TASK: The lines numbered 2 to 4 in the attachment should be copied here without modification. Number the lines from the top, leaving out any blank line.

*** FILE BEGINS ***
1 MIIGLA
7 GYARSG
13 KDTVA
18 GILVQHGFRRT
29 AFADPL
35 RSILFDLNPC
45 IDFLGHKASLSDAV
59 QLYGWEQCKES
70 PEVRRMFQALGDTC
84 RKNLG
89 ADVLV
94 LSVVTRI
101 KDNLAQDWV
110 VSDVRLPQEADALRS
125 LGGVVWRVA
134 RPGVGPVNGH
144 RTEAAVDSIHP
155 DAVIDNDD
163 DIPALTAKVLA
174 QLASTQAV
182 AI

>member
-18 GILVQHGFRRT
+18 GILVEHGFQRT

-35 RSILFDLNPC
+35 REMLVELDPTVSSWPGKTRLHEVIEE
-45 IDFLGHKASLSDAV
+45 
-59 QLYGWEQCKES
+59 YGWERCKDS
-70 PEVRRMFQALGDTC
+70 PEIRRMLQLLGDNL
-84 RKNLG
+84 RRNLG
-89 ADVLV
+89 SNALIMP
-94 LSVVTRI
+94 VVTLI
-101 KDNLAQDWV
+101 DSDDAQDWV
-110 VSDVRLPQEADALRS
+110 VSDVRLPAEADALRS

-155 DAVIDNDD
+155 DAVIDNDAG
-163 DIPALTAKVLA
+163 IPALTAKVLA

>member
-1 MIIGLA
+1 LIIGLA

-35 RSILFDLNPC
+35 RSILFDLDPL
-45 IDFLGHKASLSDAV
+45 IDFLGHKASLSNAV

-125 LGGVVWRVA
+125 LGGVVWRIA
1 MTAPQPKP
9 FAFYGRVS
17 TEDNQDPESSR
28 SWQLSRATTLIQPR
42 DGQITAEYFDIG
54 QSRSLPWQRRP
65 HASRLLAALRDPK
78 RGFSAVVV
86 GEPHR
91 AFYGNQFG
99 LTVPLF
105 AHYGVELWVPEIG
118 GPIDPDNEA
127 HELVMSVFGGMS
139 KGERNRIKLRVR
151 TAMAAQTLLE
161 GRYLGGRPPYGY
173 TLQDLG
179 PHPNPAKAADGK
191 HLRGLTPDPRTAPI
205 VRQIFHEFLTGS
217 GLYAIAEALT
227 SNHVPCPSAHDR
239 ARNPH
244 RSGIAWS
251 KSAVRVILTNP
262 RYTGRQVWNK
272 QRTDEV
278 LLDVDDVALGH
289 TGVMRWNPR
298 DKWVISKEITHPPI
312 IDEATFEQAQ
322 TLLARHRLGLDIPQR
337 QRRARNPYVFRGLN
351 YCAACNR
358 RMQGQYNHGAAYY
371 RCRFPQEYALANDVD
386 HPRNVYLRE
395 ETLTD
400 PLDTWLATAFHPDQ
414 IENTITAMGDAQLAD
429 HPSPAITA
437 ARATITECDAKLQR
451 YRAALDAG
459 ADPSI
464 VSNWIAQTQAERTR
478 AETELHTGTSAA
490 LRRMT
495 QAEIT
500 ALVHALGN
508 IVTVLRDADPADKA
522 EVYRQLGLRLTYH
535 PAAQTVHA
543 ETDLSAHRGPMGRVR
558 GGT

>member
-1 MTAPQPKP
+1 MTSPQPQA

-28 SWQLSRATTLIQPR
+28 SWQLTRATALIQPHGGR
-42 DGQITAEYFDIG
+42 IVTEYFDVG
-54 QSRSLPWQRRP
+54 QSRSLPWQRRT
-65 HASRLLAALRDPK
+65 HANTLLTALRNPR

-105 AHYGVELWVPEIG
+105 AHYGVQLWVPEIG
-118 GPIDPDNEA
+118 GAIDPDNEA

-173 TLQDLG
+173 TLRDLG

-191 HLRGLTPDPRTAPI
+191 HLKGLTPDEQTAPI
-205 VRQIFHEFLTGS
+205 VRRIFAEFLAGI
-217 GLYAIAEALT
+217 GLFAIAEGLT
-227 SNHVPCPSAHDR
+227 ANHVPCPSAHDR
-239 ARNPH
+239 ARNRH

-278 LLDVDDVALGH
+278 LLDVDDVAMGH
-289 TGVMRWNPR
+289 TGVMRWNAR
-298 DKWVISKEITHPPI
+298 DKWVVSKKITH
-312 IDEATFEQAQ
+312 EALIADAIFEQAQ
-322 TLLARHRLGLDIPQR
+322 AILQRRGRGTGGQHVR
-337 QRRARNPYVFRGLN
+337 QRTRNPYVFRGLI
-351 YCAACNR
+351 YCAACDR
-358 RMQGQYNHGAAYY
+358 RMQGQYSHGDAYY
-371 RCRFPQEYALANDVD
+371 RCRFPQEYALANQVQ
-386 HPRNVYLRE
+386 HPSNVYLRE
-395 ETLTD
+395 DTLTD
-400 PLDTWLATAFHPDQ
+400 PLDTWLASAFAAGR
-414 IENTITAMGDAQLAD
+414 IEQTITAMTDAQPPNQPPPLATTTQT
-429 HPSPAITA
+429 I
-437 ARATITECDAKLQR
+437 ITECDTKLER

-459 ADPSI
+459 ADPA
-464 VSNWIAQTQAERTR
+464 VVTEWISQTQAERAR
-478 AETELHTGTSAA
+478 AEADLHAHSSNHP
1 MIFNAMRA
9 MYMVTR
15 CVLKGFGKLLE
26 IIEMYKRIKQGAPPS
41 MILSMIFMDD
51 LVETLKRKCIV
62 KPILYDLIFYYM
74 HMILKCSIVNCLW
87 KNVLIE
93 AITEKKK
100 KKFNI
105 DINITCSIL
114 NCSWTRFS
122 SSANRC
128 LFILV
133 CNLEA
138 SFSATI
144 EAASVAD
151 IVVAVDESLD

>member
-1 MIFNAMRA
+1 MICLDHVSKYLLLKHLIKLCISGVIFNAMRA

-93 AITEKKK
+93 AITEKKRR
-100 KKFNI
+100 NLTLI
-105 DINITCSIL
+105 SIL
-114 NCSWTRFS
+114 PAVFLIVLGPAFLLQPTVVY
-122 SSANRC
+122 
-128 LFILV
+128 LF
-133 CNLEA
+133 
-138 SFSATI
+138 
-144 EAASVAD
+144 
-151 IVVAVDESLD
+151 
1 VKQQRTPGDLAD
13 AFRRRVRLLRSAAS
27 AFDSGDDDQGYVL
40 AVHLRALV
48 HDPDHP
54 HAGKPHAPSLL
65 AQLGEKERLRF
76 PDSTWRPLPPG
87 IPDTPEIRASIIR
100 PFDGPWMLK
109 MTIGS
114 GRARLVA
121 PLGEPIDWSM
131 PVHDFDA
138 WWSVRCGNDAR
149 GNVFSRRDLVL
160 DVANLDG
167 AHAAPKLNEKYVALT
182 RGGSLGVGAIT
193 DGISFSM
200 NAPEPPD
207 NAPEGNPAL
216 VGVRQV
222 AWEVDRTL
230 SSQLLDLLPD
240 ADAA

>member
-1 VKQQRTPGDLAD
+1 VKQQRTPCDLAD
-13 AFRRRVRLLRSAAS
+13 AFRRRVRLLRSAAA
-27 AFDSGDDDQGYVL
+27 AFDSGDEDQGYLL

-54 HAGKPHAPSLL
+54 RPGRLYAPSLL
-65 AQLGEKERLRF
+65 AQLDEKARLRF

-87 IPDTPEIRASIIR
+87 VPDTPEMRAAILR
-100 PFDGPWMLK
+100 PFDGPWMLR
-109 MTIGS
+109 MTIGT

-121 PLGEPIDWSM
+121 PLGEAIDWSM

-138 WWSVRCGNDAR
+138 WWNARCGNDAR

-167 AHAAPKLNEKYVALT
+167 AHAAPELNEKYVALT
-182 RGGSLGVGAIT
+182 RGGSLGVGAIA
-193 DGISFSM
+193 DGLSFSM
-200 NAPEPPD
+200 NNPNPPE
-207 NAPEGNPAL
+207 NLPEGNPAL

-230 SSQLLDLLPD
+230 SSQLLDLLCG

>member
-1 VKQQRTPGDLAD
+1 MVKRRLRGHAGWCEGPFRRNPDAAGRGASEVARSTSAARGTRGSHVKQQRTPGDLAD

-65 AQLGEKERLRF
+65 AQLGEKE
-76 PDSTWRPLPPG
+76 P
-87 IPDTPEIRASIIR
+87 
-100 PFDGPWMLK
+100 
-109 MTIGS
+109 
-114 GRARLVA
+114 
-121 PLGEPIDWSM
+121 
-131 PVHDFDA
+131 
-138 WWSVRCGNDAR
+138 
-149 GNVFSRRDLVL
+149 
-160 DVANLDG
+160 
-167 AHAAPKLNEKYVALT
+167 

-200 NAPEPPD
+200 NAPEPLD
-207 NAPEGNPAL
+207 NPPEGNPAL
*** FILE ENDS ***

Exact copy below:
7 GYARSG
13 KDTVA
18 GILVQHGFRRT